There’s a big difference in both of those positions from ones at the corner of the house where hardly anyone can hear SNP or current yellow Libdems.
Change of Guards?
Although winning the race would be extremely difficult for Libdems, coming second would be a complete transformation of British politics.
UK has suffered for quite some time now under no real opposition. The 48%, some 16 million people, who voted remain have been completely ignored and without a voice.
That’s until around three months ago when Libdems came out with Bollocks to Brexit. Ever since, yellow has been up and up while red has been falling.
If that tactical voting in Brecon and Radnorshire is mirrored across the country, then Labour and Libdems may change seats, with Jo Swinson grilling Boris Johnson rather than Corbyn and with yellow being a government in waiting rather than red.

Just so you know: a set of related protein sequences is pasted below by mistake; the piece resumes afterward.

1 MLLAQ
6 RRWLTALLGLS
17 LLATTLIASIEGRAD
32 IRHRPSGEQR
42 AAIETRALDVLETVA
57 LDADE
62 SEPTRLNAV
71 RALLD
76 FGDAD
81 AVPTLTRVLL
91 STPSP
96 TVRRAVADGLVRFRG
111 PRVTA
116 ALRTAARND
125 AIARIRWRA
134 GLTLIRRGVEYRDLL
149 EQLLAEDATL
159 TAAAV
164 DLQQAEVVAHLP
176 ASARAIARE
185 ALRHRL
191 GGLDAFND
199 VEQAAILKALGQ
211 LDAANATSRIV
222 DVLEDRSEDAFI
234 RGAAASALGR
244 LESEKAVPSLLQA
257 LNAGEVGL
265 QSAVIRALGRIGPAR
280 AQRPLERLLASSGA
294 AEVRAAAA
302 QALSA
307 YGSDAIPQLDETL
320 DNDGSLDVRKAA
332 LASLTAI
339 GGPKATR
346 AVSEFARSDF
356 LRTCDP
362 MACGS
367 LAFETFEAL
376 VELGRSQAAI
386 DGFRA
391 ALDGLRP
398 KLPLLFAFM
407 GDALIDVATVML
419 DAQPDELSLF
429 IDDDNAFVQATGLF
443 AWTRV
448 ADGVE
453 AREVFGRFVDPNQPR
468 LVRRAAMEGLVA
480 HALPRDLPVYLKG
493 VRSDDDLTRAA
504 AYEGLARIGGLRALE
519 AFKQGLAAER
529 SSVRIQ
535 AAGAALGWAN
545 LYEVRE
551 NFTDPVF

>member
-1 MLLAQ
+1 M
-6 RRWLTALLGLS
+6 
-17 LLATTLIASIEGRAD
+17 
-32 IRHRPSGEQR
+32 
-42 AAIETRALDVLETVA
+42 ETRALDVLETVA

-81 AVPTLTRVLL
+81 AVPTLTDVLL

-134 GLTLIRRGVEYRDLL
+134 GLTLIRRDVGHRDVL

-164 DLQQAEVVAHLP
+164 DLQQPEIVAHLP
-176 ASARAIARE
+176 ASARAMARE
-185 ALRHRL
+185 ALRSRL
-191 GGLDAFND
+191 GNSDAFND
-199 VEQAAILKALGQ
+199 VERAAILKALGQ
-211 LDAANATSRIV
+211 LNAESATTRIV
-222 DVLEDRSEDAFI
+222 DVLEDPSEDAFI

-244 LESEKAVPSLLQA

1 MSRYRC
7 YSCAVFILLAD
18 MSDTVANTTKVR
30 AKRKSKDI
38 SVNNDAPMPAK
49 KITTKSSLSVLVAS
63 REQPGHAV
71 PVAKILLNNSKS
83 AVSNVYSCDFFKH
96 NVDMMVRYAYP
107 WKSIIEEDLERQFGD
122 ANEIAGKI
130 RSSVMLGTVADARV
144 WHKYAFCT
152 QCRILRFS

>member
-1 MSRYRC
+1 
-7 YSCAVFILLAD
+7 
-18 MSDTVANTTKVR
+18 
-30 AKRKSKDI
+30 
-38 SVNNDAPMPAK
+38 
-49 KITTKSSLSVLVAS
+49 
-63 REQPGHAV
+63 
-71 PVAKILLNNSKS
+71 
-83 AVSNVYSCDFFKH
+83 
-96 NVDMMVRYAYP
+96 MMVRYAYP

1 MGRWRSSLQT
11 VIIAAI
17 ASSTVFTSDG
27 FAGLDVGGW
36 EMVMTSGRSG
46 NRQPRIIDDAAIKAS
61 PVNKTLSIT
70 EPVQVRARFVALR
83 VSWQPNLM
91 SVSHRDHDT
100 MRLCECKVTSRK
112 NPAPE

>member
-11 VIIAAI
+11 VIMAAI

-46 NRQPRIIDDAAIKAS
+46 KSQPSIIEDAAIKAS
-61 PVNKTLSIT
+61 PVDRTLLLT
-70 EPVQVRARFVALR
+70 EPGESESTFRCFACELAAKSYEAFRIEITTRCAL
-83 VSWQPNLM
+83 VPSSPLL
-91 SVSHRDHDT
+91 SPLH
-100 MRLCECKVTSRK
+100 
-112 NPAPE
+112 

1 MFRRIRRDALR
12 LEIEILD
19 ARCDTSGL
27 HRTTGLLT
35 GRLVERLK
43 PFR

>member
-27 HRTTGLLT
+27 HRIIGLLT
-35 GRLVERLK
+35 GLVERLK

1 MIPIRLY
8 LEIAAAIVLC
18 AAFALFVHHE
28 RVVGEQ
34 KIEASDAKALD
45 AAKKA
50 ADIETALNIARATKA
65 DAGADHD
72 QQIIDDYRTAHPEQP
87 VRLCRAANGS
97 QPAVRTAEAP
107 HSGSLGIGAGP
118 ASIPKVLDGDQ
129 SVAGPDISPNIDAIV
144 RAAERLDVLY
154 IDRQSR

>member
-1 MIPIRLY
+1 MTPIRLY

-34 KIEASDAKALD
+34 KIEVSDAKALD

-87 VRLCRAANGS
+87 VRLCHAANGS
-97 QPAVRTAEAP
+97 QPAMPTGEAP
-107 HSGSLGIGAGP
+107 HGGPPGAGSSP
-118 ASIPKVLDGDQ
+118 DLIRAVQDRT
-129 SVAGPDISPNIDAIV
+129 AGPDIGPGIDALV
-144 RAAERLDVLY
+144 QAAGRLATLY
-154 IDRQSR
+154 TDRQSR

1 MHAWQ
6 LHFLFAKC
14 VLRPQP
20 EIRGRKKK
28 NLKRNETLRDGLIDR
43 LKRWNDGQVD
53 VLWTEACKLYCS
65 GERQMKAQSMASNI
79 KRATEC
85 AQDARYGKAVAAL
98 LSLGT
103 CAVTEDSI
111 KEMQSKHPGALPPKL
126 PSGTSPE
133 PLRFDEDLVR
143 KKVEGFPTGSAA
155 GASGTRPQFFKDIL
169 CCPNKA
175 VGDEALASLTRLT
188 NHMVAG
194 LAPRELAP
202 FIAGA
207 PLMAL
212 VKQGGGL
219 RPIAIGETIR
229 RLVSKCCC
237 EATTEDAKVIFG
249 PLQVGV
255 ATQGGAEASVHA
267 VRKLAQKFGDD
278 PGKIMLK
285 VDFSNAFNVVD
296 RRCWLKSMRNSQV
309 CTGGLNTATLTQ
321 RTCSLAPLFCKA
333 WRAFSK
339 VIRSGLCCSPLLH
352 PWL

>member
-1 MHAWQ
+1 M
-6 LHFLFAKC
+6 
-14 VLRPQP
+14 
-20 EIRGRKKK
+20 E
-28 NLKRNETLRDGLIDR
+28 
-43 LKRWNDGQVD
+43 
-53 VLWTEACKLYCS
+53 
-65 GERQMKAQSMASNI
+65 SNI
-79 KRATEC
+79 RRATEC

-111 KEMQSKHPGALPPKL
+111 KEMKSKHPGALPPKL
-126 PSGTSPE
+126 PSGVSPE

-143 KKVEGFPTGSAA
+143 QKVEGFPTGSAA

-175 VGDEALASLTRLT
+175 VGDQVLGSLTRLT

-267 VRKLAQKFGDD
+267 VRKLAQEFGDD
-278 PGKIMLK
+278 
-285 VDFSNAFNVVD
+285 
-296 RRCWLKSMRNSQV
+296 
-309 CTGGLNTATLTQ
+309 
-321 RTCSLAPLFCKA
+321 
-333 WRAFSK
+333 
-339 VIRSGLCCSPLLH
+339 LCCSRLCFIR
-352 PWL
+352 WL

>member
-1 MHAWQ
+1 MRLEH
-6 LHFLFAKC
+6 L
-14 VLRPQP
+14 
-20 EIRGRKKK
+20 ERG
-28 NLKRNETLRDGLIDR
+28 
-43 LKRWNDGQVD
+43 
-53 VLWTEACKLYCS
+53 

The country may well think voting for labour is voting for Boris unopposed, not only because labour currently has zero chance of wining, but also because Corbyn obviously can’t be “reprogrammed” to remain.
There’s a difference between something you believe in, and something you just say for votes, but don’t mean it. That difference is reflected, and has been reflected, on Labour failing to represent the 48% and on Labour completely failing to be any sort of opposition on Brexit.
A vote for red therefore may well be no different than a landslide for blue, but if yellow can unite the remain side and take all them red votes and plenty of blue remain votes, then that win in Brecon and Radnorshire may well translate to a win in 100 or maybe 150 seats or more, maybe even 200.
That could allow them to form a coalition, but having a powerful voice in parliament may well matter as much as potentially by some miracle taking power.